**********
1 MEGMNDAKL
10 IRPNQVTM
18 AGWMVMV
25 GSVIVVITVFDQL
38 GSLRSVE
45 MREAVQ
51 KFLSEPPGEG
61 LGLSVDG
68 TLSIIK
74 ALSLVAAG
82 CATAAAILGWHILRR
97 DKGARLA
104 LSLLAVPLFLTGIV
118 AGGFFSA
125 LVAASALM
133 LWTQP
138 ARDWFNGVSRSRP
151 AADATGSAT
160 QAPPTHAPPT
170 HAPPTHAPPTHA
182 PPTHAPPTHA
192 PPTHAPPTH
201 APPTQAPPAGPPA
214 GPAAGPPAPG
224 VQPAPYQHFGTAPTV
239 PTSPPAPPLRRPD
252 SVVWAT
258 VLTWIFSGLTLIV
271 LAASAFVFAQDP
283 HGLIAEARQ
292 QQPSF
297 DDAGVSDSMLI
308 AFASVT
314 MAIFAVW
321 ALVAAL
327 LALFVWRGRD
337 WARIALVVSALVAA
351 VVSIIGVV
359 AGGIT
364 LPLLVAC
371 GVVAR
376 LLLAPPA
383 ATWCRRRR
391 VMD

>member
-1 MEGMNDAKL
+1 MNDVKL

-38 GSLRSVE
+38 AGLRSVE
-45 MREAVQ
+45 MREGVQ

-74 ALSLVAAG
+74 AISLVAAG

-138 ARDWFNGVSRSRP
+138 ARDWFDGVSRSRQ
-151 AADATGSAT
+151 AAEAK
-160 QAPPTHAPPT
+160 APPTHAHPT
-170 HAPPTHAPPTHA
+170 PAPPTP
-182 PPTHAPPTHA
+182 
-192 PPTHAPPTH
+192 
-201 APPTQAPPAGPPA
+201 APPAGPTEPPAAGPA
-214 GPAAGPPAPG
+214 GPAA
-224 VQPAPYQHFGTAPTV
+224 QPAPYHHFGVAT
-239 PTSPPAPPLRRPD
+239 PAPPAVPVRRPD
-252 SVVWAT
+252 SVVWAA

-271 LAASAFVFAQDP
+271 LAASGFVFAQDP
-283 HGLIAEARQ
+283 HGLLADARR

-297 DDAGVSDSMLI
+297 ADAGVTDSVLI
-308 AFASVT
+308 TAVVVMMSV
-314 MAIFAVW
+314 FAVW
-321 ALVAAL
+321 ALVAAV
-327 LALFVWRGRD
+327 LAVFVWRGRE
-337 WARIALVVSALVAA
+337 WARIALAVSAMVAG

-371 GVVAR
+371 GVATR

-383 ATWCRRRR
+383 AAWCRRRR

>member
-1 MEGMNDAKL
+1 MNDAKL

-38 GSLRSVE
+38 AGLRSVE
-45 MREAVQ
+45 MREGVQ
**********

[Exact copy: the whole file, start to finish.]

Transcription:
1 MEGMNDAKL
10 IRPNQVTM
18 AGWMVMV
25 GSVIVVITVFDQL
38 GSLRSVE
45 MREAVQ
51 KFLSEPPGEG
61 LGLSVDG
68 TLSIIK
74 ALSLVAAG
82 CATAAAILGWHILRR
97 DKGARLA
104 LSLLAVPLFLTGIV
118 AGGFFSA
125 LVAASALM
133 LWTQP
138 ARDWFNGVSRSRP
151 AADATGSAT
160 QAPPTHAPPT
170 HAPPTHAPPTHA
182 PPTHAPPTHA
192 PPTHAPPTH
201 APPTQAPPAGPPA
214 GPAAGPPAPG
224 VQPAPYQHFGTAPTV
239 PTSPPAPPLRRPD
252 SVVWAT
258 VLTWIFSGLTLIV
271 LAASAFVFAQDP
283 HGLIAEARQ
292 QQPSF
297 DDAGVSDSMLI
308 AFASVT
314 MAIFAVW
321 ALVAAL
327 LALFVWRGRD
337 WARIALVVSALVAA
351 VVSIIGVV
359 AGGIT
364 LPLLVAC
371 GVVAR
376 LLLAPPA
383 ATWCRRRR
391 VMD

>member
-1 MEGMNDAKL
+1 MNDVKL

-38 GSLRSVE
+38 AGLRSVE
-45 MREAVQ
+45 MREGVQ

-74 ALSLVAAG
+74 AISLVAAG

-138 ARDWFNGVSRSRP
+138 ARDWFDGVSRSRQ
-151 AADATGSAT
+151 AAEAK
-160 QAPPTHAPPT
+160 APPTHAHPT
-170 HAPPTHAPPTHA
+170 PAPPTP
-182 PPTHAPPTHA
+182 
-192 PPTHAPPTH
+192 
-201 APPTQAPPAGPPA
+201 APPAGPTEPPAAGPA
-214 GPAAGPPAPG
+214 GPAA
-224 VQPAPYQHFGTAPTV
+224 QPAPYHHFGVAT
-239 PTSPPAPPLRRPD
+239 PAPPAVPVRRPD
-252 SVVWAT
+252 SVVWAA

-271 LAASAFVFAQDP
+271 LAASGFVFAQDP
-283 HGLIAEARQ
+283 HGLLADARR

-297 DDAGVSDSMLI
+297 ADAGVTDSVLI
-308 AFASVT
+308 TAVVVMMSV
-314 MAIFAVW
+314 FAVW
-321 ALVAAL
+321 ALVAAV
-327 LALFVWRGRD
+327 LAVFVWRGRE
-337 WARIALVVSALVAA
+337 WARIALAVSAMVAG

-371 GVVAR
+371 GVATR

-383 ATWCRRRR
+383 AAWCRRRR

>member
-1 MEGMNDAKL
+1 MNDAKL

-38 GSLRSVE
+38 AGLRSVE
-45 MREAVQ
+45 MREGVQ